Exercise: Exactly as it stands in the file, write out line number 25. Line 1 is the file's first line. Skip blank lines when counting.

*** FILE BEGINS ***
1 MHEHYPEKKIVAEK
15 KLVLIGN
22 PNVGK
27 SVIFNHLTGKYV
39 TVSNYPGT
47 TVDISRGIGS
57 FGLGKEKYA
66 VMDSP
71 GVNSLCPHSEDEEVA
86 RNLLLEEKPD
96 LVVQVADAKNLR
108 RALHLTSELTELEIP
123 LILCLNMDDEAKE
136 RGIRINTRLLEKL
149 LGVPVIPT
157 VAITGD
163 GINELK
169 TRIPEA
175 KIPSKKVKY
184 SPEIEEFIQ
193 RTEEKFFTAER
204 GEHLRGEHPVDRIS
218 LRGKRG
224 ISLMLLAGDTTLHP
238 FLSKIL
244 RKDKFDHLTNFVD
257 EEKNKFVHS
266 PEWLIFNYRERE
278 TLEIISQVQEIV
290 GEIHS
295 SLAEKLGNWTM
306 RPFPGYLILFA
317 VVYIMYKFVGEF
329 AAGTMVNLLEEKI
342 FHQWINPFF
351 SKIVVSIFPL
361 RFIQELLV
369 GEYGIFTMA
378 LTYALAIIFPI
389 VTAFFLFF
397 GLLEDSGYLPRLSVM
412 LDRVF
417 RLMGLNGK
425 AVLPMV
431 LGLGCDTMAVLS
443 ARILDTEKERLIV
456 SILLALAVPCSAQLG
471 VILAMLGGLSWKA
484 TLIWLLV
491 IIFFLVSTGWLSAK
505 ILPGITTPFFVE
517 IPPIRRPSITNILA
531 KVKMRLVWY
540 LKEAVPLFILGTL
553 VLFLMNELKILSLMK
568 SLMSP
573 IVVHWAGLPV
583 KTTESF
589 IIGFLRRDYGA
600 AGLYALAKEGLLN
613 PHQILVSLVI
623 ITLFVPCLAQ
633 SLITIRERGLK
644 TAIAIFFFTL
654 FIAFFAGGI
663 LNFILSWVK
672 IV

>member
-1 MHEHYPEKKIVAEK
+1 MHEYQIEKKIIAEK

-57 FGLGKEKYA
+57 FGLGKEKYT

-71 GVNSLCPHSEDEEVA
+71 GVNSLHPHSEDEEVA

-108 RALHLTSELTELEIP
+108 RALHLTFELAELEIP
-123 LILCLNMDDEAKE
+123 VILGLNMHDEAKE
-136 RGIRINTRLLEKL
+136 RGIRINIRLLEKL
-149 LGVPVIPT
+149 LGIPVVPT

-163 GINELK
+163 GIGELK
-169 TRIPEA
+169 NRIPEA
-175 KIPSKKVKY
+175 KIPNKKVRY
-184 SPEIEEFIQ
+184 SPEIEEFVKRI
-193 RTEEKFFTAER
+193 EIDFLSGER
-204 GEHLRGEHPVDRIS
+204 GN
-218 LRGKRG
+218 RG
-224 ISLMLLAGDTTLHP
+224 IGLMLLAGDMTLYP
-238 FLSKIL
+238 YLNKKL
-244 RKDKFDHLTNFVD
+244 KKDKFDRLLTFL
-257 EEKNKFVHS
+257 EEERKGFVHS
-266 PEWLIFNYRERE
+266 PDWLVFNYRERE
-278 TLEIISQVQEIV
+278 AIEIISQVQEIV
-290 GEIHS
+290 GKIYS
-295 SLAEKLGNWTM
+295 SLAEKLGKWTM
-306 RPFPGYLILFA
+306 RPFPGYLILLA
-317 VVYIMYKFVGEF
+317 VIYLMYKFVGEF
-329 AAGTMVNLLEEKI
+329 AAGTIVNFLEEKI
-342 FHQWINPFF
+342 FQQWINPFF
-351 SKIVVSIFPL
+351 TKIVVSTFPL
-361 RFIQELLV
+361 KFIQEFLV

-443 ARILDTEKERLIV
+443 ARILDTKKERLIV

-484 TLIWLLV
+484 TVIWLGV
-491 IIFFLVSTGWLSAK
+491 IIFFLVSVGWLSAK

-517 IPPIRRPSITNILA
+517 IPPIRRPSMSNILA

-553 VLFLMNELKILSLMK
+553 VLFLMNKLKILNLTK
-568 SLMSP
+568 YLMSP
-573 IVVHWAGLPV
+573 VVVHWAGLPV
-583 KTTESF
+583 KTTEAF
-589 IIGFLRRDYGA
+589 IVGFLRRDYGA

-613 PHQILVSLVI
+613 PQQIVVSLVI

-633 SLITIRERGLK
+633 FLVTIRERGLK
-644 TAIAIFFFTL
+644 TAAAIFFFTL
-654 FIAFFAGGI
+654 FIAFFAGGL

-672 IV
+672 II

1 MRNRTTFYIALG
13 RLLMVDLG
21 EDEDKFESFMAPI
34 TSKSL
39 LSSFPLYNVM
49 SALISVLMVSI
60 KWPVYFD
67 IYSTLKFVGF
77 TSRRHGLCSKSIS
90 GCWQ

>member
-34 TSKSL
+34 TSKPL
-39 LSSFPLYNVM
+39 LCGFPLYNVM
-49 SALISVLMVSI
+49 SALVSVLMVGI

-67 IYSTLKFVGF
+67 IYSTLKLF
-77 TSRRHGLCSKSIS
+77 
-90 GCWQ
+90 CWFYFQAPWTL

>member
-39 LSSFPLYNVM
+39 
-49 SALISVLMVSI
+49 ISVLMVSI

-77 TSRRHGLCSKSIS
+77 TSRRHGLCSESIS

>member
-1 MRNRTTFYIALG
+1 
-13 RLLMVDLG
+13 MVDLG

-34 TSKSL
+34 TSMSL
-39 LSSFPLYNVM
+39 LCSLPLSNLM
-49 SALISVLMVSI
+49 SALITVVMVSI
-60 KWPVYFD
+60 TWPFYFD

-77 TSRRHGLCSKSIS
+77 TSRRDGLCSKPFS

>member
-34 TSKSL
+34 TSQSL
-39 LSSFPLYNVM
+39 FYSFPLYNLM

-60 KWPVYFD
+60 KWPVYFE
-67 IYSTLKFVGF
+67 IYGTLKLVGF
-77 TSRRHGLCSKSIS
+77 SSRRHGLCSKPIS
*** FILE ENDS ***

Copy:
238 FLSKIL